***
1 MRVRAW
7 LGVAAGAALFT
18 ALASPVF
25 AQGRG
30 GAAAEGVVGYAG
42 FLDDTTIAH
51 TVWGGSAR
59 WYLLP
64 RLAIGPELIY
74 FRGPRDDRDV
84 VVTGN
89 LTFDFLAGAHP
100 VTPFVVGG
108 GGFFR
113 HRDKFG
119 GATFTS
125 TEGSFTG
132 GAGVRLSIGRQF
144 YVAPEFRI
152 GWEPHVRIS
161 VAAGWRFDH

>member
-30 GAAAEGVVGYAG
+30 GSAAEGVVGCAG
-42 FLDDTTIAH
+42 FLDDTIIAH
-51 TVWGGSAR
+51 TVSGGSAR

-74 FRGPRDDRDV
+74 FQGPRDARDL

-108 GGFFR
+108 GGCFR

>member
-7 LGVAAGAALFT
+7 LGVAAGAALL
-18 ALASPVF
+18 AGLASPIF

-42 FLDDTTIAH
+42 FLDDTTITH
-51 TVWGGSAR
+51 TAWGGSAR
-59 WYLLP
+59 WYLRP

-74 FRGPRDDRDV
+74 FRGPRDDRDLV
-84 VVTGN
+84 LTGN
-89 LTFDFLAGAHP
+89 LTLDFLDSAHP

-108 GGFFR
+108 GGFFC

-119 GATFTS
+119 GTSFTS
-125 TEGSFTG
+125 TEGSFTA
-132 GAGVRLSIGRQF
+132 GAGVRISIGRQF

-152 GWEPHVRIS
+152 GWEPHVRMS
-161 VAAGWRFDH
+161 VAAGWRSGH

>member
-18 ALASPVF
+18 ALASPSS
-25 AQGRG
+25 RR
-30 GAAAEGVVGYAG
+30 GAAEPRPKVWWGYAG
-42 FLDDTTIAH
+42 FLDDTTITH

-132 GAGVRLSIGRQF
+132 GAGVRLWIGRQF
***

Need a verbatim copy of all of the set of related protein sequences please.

1 MRVRAW
7 LGVAAGAALFT
18 ALASPVF
25 AQGRG
30 GAAAEGVVGYAG
42 FLDDTTIAH
51 TVWGGSAR
59 WYLLP
64 RLAIGPELIY
74 FRGPRDDRDV
84 VVTGN
89 LTFDFLAGAHP
100 VTPFVVGG
108 GGFFR
113 HRDKFG
119 GATFTS
125 TEGSFTG
132 GAGVRLSIGRQF
144 YVAPEFRI
152 GWEPHVRIS
161 VAAGWRFDH

>member
-30 GAAAEGVVGYAG
+30 GSAAEGVVGCAG
-42 FLDDTTIAH
+42 FLDDTIIAH
-51 TVWGGSAR
+51 TVSGGSAR

-74 FRGPRDDRDV
+74 FQGPRDARDL

-108 GGFFR
+108 GGCFR

>member
-7 LGVAAGAALFT
+7 LGVAAGAALL
-18 ALASPVF
+18 AGLASPIF

-42 FLDDTTIAH
+42 FLDDTTITH
-51 TVWGGSAR
+51 TAWGGSAR
-59 WYLLP
+59 WYLRP

-74 FRGPRDDRDV
+74 FRGPRDDRDLV
-84 VVTGN
+84 LTGN
-89 LTFDFLAGAHP
+89 LTLDFLDSAHP

-108 GGFFR
+108 GGFFC

-119 GATFTS
+119 GTSFTS
-125 TEGSFTG
+125 TEGSFTA
-132 GAGVRLSIGRQF
+132 GAGVRISIGRQF

-152 GWEPHVRIS
+152 GWEPHVRMS
-161 VAAGWRFDH
+161 VAAGWRSGH

>member
-18 ALASPVF
+18 ALASPSS
-25 AQGRG
+25 RR
-30 GAAAEGVVGYAG
+30 GAAEPRPKVWWGYAG
-42 FLDDTTIAH
+42 FLDDTTITH

-132 GAGVRLSIGRQF
+132 GAGVRLWIGRQF